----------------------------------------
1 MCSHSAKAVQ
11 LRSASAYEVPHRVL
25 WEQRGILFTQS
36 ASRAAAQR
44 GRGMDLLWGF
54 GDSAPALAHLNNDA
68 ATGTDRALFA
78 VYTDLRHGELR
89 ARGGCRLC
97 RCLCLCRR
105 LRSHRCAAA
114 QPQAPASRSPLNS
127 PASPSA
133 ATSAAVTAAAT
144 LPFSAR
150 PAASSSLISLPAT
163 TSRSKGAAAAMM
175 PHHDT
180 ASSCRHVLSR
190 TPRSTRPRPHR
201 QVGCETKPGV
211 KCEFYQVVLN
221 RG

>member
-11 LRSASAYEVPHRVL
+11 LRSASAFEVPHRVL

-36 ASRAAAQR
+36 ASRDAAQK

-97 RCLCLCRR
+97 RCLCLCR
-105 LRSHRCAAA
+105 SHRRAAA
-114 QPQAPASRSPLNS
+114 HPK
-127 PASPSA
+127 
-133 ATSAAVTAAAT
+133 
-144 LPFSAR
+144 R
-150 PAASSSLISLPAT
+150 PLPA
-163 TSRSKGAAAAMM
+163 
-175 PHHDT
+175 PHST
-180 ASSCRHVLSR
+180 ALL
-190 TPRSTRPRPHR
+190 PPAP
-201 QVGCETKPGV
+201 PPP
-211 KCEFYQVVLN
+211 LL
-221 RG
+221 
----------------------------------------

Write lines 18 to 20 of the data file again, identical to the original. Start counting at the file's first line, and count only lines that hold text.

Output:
175 PHHDT
180 ASSCRHVLSR
190 TPRSTRPRPHR